Thursday, January 8, 2009

PL 4/09: Libraries and the public sphere

Filed under: blogging, debate — plinius @ 12:02 pm

gazaPrinted mass media are in crisis.

Women in Gaza learn digital film editing.

Reporting, analysis and discussion are moving to the web. In Norway as in the U.S., sales and revenues are falling, year by year. The dailies will not disappear overnight, but their future looks dark.

A new public space

The shift to the web is changing the public sphere. Blogs, news sites and virtual communities represent a new public space for debating social, cultural and political issues. One of the foundations of modern democracy is in the middle of a slow earthquake.

Since librarians see themselves as pillars of democracy and guardians of debate, this change touches the library sector deeply .

Trivial matters?

In late December, a Norwegian librarian criticised blogs and blogger for trivializing public debate. The article by Aud Gjersdal was published in Bergens Tidende – a major regional newspaper – and I quote the opening paragraphs  [my translation from the web version]:

Internet is a technology that in many ways supports the development of a democratic society. It provides access to information, and it provides opportunities for individuals to express their opinions. At the same time, one may ask what kinds of expression emerge as the winner.

In this text-based public space, it is easy to get the floor. We may write freely, protected by anonymity. You do not need a professional background to participate in the debate. It is not necessary to understand the subject, either. You do not even have to think before you intervene.

We see emotional outbursts, personal attacks, and intimate detaiols that would never have been published by newspapers and other print-based publishers. In addition, the network is  filled with commercial texts….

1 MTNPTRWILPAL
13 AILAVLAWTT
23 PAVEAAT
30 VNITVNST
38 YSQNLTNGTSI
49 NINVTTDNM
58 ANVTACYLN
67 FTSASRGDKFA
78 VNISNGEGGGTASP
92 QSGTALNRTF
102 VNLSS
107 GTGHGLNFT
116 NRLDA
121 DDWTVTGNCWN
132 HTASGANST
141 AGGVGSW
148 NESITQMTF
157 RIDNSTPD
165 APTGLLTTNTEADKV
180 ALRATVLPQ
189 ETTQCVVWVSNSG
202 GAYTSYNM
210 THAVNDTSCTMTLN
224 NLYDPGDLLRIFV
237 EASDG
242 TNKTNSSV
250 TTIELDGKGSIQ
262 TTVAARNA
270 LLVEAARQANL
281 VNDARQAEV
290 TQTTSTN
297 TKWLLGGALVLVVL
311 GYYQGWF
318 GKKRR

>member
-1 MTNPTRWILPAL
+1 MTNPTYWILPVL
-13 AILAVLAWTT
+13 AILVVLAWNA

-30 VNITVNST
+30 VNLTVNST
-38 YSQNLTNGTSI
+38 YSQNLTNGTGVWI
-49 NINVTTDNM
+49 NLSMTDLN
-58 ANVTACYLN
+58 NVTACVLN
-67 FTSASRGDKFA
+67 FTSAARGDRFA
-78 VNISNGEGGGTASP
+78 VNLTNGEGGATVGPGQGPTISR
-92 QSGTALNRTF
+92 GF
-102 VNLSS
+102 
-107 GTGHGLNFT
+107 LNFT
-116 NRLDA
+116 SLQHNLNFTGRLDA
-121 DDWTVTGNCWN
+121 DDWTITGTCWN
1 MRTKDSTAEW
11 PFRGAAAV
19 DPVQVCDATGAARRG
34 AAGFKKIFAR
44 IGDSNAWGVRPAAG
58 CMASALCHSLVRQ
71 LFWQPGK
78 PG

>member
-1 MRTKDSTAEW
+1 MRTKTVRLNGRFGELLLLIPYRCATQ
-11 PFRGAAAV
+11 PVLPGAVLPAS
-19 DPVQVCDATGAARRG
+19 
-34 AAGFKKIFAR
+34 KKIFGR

This can cause the decay of serious public conversation. Our attention may be drawn away from our common affairs. We risk losing ourselves in detaiils without significance, so that  democracy as such is weakened.

Heated debate

The article led to a long and heated debate, both on and beyond the original web site. The bloggers felt that she knew far too little about the blogging community – and I agree. The “best of the blogs” represent an important new channel for  discussion, analysis and factual reports – as we may see from Lisa Goldman’s list of Gaza-related blogs (below).

Goldman has only included anti-war blogs – presumably because the other point of view is well covered by Israeli mass media. Even so, blogs like Life Goes on in Gaza and Sderot also tell how it is to live as a target of Hamas rockets.

Plinius shares (for the record) the political conclusions of Lisa Goldman. But my concern in this post is not the political choices, but the possibility of enlightened public debate about crucial issues. By that I mean serious, reasoned, open and questioning public discussion in the sense of Habermas – and of the early European Enlightenment. Gaza is one such issue. The future of democratic debate is another.

Habermas 2.0

The best-known book by Habermas is  The Structural Transformation of the Public Sphere. His focus was the Enlightenment of the late 18th and early 19th century – and its later transformations in highly developed Western societies.

The coming of the web is changing the nature of the public sphere. I am sure we will be discussing what is happening – and what we should do – for many years to come. The old order changeth – and New York Times may be doomed. But IFLA plans a new web site on 2.0 princuiples.

Every evening I listen to a Norwegian journalist reporting from the Israeli side of the Gaza border. The most vibrant democracy in the Middle East prefers to keep journalists out. They might report something unfavorable. But the bloggers keep blogging …

Bloggers opposed to the war who write in English
(from Lisa Goldman)



1 Comment »

  1. […] 4/09. Libraries and the public sphere.  New spaces for public […]

    Pingback by P 56/11: Å lese Habermas « Plinius — Friday, April 8, 2011 @ 4:23 pm

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